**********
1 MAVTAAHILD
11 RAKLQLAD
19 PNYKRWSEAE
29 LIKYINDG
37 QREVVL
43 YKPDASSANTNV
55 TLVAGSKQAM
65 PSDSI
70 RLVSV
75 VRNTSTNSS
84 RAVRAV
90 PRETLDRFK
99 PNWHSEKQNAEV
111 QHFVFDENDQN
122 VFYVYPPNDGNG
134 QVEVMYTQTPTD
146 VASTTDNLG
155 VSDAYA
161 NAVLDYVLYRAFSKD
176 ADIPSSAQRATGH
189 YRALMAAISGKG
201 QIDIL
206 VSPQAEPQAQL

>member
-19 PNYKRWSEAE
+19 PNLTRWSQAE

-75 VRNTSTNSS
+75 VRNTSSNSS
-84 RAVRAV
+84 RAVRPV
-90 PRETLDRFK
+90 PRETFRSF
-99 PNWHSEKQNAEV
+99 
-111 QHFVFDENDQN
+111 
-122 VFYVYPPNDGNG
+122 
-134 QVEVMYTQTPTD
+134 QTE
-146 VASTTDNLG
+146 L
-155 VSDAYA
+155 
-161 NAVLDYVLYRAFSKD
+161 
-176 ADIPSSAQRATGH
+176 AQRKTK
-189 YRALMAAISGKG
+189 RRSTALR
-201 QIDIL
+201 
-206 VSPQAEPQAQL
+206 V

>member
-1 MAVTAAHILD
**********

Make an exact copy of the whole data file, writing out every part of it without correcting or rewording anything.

1 MAVTAAHILD
11 RAKLQLAD
19 PNYKRWSEAE
29 LIKYINDG
37 QREVVL
43 YKPDASSANTNV
55 TLVAGSKQAM
65 PSDSI
70 RLVSV
75 VRNTSTNSS
84 RAVRAV
90 PRETLDRFK
99 PNWHSEKQNAEV
111 QHFVFDENDQN
122 VFYVYPPNDGNG
134 QVEVMYTQTPTD
146 VASTTDNLG
155 VSDAYA
161 NAVLDYVLYRAFSKD
176 ADIPSSAQRATGH
189 YRALMAAISGKG
201 QIDIL
206 VSPQAEPQAQL

>member
-19 PNYKRWSEAE
+19 PNLTRWSQAE

-75 VRNTSTNSS
+75 VRNTSSNSS
-84 RAVRAV
+84 RAVRPV
-90 PRETLDRFK
+90 PRETFRSF
-99 PNWHSEKQNAEV
+99 
-111 QHFVFDENDQN
+111 
-122 VFYVYPPNDGNG
+122 
-134 QVEVMYTQTPTD
+134 QTE
-146 VASTTDNLG
+146 L
-155 VSDAYA
+155 
-161 NAVLDYVLYRAFSKD
+161 
-176 ADIPSSAQRATGH
+176 AQRKTK
-189 YRALMAAISGKG
+189 RRSTALR
-201 QIDIL
+201 
-206 VSPQAEPQAQL
+206 V

>member
-1 MAVTAAHILD